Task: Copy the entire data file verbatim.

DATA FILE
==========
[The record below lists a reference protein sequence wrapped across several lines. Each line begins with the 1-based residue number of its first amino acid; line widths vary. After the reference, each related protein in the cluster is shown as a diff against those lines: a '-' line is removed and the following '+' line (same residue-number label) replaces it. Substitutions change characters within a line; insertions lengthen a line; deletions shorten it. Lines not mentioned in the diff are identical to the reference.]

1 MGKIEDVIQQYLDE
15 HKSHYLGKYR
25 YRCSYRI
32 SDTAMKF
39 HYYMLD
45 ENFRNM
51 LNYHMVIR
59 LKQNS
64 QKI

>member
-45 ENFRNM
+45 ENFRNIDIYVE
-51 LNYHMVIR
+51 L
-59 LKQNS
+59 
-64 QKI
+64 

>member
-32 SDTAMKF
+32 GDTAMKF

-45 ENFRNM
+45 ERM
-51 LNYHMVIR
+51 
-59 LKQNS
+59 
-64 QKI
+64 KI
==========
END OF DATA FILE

[The record below lists a reference protein sequence wrapped across several lines. Each line begins with the 1-based residue number of its first amino acid; line widths vary. After the reference, each related protein in the cluster is shown as a diff against those lines: a '-' line is removed and the following '+' line (same residue-number label) replaces it. Substitutions change characters within a line; insertions lengthen a line; deletions shorten it. Lines not mentioned in the diff are identical to the reference.]

1 MGKIEDVIQQYLDE
15 HKSHYLGKYR
25 YRCSYRI
32 SDTAMKF
39 HYYMLD
45 ENFRNM
51 LNYHMVIR
59 LKQNS
64 QKI

>member
-45 ENFRNM
+45 ENFRNIDIYVE
-51 LNYHMVIR
+51 L
-59 LKQNS
+59 
-64 QKI
+64 

>member
-32 SDTAMKF
+32 GDTAMKF

-45 ENFRNM
+45 ERM
-51 LNYHMVIR
+51 
-59 LKQNS
+59 
-64 QKI
+64 KI